Gold Filled Jewelry vs. Gold Plated Jewelry: What’s the Difference?
Written by Danielle Healy
August 20, 2020
The jewelry world is full of confusing terminology that can make a simple buying decision feel overwhelming. But don't worry! We're here to break down two commonly confused designations and the pros and cons of each. So here are the main differences between gold plated jewelry and gold filled jewelry.
To start, it's helpful to fully understand what solid gold jewelry is to grasp its other golden counterparts better. The most valuable form of jewelry, solid gold's purity is expressed as carats or karats, with the purest form denoted as 24 karats. Gold is naturally soft and malleable, leading it to be frequently mixed with other metals to increase its durability in a process known as “alloying.” Solid gold jewelry will not tarnish or fade. Despite this, solid gold jewelry won't automatically be the right pick for you due to its high price point and varying durability.
Gold Filled Jewelry
Gold filled jewelry is composed of a solid layer of gold mechanically bonded to a base metal like stainless steel, brass, or copper. The process requires a great deal of heat and pressure, resulting in a durable piece of jewelry at a fraction of the price of solid gold jewelry. The gold outer layer is typically 14K or 12K and makes up 5% or more of the piece's overall weight. Gold filled jewelry can tarnish, but only under especially extraneous circumstances. If properly taken care of, gold filled jewelry can last decades and won't irritate sensitive skin. Ensure your gold filled jewelry's longevity by supplementing regular professional cleaning; make a habit of wiping your pieces with a soft cloth to remove any oils and makeup that, over time, can result in discoloration.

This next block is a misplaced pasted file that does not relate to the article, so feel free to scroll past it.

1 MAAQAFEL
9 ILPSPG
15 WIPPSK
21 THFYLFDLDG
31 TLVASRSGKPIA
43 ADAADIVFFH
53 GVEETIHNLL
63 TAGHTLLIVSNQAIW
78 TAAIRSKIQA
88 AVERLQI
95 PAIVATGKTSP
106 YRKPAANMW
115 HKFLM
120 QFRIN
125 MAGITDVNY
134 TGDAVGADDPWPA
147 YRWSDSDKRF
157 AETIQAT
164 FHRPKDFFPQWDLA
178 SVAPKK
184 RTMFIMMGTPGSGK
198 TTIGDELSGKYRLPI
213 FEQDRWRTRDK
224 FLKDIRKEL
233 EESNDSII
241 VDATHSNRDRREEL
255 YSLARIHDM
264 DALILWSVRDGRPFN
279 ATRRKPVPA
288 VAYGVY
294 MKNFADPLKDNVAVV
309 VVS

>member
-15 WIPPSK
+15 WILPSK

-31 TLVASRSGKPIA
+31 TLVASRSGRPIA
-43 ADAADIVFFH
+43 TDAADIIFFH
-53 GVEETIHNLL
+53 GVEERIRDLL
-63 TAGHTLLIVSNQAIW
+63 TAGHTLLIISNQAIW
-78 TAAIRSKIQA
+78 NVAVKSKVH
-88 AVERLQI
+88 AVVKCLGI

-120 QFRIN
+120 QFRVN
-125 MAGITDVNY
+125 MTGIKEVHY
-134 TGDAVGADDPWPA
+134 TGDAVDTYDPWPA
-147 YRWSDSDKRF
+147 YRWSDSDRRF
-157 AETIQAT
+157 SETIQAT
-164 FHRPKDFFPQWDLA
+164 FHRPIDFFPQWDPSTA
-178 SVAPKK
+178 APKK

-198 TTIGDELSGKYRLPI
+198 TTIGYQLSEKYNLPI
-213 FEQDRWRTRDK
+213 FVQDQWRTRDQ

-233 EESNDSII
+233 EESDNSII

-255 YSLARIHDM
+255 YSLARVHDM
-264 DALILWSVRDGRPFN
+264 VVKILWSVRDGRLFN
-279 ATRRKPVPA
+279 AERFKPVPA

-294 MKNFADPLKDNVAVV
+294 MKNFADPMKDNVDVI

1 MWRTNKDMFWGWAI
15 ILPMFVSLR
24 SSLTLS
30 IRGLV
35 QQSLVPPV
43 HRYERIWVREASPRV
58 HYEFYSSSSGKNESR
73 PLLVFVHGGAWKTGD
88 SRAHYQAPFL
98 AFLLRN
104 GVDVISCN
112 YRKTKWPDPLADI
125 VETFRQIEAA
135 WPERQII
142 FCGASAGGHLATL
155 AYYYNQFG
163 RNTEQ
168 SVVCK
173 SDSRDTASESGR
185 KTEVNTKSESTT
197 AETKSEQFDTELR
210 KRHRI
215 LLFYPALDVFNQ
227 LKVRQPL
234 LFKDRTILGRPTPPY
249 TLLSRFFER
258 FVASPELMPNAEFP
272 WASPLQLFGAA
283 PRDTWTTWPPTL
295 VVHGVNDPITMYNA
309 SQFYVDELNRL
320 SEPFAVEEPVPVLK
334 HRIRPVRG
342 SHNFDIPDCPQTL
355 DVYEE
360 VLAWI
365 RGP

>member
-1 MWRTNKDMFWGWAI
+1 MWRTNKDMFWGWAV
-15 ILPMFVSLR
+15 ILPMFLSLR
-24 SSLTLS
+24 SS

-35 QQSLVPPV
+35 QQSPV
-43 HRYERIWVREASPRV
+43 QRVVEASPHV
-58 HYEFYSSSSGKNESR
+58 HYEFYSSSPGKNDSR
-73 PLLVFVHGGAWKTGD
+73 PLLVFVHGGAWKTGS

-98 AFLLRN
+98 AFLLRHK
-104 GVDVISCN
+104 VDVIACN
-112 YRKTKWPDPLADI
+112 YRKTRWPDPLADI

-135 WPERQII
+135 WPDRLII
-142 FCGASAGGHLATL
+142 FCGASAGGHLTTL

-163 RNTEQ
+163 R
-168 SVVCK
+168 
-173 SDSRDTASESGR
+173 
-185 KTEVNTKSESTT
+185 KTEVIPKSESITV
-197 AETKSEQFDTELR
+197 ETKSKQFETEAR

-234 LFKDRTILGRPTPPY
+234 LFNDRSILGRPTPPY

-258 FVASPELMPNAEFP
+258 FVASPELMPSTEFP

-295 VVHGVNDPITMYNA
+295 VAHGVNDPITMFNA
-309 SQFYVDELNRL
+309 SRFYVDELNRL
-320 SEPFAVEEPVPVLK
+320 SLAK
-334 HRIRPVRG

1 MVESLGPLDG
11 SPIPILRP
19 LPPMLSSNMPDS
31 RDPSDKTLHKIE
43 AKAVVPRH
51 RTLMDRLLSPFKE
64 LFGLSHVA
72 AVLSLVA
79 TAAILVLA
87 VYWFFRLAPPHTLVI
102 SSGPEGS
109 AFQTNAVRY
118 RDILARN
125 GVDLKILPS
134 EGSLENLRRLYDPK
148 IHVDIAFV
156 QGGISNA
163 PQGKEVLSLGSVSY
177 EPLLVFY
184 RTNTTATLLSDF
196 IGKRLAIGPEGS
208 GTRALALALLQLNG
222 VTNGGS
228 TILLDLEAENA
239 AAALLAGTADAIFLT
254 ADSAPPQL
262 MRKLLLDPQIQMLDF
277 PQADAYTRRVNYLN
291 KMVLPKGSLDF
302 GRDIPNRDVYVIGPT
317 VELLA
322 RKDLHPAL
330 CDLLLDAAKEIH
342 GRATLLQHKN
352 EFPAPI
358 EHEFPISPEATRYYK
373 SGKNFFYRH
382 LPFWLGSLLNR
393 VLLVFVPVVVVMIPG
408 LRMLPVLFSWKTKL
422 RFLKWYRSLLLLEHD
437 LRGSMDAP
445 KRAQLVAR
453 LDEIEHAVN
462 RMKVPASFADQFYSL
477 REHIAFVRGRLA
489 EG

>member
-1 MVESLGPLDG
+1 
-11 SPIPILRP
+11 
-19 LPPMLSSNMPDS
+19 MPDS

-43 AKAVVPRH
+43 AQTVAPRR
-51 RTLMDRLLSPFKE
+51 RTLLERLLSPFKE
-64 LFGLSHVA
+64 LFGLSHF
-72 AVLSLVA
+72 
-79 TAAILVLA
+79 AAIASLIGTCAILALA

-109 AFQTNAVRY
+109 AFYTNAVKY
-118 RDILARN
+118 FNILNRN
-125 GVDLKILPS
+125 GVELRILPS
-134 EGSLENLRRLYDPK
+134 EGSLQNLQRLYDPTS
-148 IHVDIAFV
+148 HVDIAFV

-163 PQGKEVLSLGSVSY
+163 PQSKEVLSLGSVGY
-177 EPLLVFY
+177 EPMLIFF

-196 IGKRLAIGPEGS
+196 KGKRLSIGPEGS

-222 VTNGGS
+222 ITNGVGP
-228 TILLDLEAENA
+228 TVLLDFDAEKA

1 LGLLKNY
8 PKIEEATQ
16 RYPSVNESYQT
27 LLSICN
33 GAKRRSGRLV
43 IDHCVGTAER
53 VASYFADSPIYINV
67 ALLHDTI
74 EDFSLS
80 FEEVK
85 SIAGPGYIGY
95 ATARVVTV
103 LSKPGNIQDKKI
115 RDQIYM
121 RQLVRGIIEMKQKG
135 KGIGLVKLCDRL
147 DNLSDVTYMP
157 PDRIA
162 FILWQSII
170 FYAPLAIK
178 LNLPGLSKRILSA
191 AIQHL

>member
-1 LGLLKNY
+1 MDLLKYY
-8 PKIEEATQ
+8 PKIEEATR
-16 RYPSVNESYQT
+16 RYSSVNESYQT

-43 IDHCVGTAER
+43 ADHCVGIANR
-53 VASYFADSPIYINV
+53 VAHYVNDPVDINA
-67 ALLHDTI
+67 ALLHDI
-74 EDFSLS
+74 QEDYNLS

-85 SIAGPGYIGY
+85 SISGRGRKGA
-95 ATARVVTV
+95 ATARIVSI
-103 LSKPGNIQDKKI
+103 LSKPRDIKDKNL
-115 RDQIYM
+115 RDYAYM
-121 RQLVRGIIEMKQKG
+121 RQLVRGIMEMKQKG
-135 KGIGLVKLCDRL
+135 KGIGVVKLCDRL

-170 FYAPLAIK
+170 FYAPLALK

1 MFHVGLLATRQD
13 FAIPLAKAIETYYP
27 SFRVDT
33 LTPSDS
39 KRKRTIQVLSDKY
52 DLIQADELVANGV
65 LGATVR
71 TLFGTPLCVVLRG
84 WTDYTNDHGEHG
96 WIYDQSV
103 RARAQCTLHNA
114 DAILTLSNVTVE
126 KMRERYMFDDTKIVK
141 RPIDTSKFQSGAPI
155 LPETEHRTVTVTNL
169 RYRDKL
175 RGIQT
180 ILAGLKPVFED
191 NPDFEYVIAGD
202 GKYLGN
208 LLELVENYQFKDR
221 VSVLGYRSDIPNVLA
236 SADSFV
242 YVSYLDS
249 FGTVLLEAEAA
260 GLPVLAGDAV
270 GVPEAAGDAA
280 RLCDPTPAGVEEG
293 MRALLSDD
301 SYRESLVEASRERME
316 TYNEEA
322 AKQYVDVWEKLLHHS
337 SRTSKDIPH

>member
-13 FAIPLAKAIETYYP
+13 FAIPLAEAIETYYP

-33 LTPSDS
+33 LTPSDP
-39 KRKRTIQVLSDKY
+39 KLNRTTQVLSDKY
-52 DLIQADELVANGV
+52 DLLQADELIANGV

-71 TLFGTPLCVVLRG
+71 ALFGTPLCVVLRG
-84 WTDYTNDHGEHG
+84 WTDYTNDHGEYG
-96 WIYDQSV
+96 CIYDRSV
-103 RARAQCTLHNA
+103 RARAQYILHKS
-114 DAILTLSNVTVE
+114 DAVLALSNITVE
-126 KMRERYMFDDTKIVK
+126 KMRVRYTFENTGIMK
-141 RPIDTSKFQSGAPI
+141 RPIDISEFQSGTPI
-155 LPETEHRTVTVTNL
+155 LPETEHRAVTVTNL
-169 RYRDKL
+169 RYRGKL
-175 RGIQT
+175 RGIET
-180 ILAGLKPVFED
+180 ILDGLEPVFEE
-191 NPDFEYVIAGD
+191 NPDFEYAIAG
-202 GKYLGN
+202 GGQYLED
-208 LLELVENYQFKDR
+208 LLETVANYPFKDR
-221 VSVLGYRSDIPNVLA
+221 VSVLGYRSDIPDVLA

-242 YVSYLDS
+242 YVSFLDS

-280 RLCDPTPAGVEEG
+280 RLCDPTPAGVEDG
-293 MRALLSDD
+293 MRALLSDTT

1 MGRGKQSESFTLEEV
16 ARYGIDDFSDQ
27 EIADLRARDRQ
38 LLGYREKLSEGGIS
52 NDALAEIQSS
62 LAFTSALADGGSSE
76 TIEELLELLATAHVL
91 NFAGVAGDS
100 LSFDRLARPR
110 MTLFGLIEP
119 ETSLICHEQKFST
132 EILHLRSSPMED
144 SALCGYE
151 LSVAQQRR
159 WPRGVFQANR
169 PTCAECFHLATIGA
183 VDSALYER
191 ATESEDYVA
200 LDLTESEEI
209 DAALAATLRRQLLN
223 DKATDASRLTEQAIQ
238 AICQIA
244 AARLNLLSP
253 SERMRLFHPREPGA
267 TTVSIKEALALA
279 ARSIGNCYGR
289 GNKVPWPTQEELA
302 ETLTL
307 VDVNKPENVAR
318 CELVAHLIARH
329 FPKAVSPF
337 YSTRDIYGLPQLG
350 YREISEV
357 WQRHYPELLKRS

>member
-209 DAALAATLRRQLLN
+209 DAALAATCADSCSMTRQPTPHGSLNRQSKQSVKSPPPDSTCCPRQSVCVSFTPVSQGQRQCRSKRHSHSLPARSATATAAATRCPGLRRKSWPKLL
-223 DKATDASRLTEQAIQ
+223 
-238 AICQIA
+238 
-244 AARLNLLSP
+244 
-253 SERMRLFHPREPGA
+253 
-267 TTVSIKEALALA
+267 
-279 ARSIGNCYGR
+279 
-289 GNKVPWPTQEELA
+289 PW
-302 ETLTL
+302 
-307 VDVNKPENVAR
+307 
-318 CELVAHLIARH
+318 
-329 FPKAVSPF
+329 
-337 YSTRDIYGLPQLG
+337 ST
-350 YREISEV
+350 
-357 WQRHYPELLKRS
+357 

Consider buying gold filled jewelry when selecting a meaningful (yet relatively affordable) gift or a piece of jewelry intended for everyday use!
Gold Plated Jewelry
Gold plated jewelry contains 100x less gold than gold filled jewelry, usually making up only 0.05% of a piece's overall weight. It's created by passing an electric current through a solution of water and “metal salt” to negatively charge the base metal. The positively charged ions of the gold are attracted to the base metal's negative charge, forming a thin outer layer of gold. Because the coating is so thin, the gold can easily rub off and tarnish. This is especially true if the item is worn every day or exposed to any kinds of liquids or chemicals. Gold plated jewelry can also cause allergic reactions for those with sensitive skin; however, it is substantially cheaper than even gold filled pieces are.
Consider buying gold plated jewelry when selecting trendy fashion pieces or costume jewelry!
There are plenty of pros and cons for every time of jewelry out there. The key is having all the facts so that you can make an informed decision about the best jewelry purchase to satisfy your wants and needs.
Whatever you decide to buy, we're here to help keep your pieces looking their best. If you have any jewelry in need of a cleaning or repair, comment below, and we'll help you get started!